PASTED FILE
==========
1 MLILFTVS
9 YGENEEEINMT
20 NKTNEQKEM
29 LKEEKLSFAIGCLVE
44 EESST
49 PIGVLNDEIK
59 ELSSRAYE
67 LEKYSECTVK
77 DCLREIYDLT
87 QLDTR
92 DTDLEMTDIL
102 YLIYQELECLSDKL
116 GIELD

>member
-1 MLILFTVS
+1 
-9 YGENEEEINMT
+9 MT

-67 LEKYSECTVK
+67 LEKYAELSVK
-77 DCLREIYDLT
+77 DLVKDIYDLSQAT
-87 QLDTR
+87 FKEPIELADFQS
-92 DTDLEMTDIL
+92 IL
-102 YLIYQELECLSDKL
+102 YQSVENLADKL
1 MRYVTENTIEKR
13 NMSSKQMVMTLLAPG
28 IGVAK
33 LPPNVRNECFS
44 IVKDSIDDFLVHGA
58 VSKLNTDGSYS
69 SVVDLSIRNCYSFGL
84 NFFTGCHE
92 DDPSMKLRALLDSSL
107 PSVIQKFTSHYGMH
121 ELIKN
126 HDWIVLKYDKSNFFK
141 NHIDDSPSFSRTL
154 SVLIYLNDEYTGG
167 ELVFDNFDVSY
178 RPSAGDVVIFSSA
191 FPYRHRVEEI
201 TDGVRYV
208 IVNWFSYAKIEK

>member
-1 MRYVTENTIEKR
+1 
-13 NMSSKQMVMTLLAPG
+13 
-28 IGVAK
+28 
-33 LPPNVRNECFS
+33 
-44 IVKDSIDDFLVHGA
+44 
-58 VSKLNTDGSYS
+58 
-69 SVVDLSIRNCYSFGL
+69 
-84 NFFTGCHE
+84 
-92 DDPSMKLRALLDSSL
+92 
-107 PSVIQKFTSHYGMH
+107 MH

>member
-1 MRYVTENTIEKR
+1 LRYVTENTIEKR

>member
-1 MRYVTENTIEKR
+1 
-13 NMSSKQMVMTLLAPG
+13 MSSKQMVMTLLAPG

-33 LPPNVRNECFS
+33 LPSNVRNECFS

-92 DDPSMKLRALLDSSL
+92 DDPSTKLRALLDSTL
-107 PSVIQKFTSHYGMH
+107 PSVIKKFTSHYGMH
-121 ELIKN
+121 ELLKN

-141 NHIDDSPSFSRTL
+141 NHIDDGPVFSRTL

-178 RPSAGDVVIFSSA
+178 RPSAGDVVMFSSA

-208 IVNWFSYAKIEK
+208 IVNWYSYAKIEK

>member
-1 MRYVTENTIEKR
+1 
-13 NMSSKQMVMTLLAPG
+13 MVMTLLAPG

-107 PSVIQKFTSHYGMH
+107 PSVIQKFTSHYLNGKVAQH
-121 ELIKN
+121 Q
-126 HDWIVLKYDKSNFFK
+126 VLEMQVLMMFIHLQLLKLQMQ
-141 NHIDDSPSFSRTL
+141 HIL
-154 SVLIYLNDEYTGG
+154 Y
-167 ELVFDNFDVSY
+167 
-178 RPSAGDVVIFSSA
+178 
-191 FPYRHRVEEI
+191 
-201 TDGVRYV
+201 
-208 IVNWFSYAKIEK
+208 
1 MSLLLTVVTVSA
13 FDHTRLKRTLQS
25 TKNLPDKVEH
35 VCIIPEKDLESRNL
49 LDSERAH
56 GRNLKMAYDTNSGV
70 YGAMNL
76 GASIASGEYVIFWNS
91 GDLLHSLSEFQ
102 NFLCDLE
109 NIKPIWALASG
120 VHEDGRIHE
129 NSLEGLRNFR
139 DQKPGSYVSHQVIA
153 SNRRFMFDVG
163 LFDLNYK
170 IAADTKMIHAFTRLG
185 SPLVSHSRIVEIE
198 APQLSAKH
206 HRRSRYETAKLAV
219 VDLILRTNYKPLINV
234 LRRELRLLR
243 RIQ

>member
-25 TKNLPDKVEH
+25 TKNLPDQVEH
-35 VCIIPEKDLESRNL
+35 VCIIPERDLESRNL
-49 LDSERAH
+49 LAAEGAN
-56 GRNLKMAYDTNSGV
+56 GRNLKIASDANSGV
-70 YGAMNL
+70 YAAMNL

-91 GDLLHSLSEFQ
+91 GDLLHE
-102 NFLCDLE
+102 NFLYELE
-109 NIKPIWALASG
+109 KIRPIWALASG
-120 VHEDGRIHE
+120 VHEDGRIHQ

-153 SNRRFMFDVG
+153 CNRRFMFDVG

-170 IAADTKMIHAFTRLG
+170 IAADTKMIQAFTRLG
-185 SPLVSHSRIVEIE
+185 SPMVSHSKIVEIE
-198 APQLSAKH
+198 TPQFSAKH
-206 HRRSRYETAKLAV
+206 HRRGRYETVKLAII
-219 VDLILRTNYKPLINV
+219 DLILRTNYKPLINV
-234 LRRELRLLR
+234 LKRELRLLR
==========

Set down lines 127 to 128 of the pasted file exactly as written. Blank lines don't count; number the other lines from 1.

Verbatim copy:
120 VHEDGRIHE
129 NSLEGLRNFR